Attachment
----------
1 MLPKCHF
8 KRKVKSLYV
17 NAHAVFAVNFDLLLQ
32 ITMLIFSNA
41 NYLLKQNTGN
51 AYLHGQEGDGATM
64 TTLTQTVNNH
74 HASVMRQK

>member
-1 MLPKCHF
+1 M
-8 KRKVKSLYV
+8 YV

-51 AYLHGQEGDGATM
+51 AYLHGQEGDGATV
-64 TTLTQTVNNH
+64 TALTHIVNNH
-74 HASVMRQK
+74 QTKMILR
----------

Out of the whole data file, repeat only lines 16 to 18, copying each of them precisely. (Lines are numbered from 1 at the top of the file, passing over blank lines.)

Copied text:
-64 TTLTQTVNNH
+64 TALTHIVNNH
-74 HASVMRQK